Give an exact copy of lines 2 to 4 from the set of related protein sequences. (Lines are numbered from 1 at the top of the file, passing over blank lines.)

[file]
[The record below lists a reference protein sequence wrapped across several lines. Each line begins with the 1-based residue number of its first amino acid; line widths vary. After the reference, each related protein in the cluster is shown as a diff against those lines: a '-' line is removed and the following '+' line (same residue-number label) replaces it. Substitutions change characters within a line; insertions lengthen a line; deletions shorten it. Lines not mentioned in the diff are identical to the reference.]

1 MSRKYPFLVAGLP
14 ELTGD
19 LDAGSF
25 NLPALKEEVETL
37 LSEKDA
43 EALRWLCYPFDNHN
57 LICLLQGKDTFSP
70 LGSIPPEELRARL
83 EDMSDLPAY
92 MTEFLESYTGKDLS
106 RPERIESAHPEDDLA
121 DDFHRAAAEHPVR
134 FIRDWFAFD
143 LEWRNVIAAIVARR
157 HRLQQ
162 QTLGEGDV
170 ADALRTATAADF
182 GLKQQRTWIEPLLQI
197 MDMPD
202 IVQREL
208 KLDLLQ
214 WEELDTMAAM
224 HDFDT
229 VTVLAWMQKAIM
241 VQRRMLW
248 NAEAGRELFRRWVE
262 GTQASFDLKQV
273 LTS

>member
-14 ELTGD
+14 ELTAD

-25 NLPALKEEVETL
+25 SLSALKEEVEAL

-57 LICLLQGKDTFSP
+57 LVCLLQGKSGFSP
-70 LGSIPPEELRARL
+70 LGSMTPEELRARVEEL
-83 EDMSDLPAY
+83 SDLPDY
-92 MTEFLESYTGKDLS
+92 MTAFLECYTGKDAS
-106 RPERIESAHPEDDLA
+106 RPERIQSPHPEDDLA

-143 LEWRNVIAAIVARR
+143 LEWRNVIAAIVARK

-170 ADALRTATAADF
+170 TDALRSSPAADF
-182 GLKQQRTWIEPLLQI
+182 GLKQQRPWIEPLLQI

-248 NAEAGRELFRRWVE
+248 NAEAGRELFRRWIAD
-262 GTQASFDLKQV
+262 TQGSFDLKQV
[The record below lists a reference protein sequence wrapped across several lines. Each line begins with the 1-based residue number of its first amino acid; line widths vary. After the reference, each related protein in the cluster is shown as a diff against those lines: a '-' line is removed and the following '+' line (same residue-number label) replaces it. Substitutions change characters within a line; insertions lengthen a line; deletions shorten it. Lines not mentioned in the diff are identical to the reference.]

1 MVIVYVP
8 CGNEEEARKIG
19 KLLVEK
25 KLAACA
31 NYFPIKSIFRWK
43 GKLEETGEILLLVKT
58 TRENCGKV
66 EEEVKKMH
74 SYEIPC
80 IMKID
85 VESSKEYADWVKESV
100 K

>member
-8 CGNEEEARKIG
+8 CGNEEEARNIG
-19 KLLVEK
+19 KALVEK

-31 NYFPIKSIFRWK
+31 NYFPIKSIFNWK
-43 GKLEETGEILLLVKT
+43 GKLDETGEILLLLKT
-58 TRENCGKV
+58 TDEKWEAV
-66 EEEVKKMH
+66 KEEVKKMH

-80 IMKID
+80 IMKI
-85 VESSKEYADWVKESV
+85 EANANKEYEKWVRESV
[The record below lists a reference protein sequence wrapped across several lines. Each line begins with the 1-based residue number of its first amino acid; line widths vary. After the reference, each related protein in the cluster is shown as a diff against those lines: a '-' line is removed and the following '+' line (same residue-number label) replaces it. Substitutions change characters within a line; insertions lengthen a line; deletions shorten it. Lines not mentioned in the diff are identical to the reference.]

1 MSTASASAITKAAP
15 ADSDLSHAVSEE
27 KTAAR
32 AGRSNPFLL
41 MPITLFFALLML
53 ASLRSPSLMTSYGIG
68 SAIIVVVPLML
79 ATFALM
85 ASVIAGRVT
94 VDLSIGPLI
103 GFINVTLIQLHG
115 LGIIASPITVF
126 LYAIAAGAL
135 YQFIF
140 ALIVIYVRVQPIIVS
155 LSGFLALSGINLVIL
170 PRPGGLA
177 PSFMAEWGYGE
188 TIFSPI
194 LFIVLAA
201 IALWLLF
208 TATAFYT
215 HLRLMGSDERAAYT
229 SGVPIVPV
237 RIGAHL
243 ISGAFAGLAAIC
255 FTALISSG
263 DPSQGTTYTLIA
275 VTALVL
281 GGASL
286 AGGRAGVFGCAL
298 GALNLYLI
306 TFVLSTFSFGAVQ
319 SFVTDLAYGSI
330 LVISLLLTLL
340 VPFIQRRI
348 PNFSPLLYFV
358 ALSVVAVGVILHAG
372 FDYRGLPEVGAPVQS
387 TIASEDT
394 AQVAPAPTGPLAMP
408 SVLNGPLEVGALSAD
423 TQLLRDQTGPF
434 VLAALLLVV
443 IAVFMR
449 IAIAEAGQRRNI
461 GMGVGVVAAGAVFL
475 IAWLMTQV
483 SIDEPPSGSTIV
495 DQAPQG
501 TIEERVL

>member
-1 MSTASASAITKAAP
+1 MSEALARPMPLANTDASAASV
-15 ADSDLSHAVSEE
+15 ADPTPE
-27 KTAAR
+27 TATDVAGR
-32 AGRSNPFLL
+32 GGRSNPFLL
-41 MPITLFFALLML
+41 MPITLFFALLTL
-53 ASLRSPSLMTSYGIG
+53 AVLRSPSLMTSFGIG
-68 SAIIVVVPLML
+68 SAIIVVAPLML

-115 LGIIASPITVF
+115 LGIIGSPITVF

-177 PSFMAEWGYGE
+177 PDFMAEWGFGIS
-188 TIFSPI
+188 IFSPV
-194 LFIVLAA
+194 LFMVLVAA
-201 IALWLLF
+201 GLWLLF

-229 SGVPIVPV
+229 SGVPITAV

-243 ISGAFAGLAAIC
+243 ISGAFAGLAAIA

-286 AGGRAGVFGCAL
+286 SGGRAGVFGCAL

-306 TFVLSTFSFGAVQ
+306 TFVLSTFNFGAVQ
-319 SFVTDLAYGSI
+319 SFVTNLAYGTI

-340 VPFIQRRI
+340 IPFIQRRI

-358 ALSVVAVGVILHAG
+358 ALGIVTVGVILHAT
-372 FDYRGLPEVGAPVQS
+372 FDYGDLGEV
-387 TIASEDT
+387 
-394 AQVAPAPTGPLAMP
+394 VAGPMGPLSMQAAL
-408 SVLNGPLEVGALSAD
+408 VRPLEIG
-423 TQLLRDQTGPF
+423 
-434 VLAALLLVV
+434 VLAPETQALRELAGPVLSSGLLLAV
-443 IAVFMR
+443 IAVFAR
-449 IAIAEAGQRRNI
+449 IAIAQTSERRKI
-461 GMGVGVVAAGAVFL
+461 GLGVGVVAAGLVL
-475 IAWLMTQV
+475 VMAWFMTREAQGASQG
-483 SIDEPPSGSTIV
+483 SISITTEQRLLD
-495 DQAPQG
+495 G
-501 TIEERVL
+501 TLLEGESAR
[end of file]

1 MSRKYPFLVAGLP
14 ELTGD
19 LDAGSF